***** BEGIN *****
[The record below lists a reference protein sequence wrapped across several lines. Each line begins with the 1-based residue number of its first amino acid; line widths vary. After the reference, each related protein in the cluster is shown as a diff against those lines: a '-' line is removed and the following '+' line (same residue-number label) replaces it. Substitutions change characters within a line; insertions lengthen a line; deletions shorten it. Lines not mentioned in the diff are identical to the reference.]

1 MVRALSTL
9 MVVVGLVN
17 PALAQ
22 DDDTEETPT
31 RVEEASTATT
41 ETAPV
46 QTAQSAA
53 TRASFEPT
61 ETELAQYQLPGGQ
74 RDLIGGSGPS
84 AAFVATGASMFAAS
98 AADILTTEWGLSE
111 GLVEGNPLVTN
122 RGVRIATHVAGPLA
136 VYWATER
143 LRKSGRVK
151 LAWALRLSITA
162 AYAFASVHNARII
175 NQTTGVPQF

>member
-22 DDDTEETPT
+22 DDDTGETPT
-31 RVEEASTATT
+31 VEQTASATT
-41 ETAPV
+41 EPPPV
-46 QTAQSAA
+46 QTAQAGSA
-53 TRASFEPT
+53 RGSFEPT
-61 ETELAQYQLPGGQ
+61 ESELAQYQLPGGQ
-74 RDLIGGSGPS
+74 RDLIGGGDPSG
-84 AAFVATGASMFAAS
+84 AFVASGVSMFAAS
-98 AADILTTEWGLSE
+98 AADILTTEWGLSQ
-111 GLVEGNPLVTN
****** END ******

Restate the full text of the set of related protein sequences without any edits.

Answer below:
[The record below lists a reference protein sequence wrapped across several lines. Each line begins with the 1-based residue number of its first amino acid; line widths vary. After the reference, each related protein in the cluster is shown as a diff against those lines: a '-' line is removed and the following '+' line (same residue-number label) replaces it. Substitutions change characters within a line; insertions lengthen a line; deletions shorten it. Lines not mentioned in the diff are identical to the reference.]

1 MVRALSTL
9 MVVVGLVN
17 PALAQ
22 DDDTEETPT
31 RVEEASTATT
41 ETAPV
46 QTAQSAA
53 TRASFEPT
61 ETELAQYQLPGGQ
74 RDLIGGSGPS
84 AAFVATGASMFAAS
98 AADILTTEWGLSE
111 GLVEGNPLVTN
122 RGVRIATHVAGPLA
136 VYWATER
143 LRKSGRVK
151 LAWALRLSITA
162 AYAFASVHNARII
175 NQTTGVPQF

>member
-22 DDDTEETPT
+22 DDDTGETPT
-31 RVEEASTATT
+31 VEQTASATT
-41 ETAPV
+41 EPPPV
-46 QTAQSAA
+46 QTAQAGSA
-53 TRASFEPT
+53 RGSFEPT
-61 ETELAQYQLPGGQ
+61 ESELAQYQLPGGQ
-74 RDLIGGSGPS
+74 RDLIGGGDPSG
-84 AAFVATGASMFAAS
+84 AFVASGVSMFAAS
-98 AADILTTEWGLSE
+98 AADILTTEWGLSQ
-111 GLVEGNPLVTN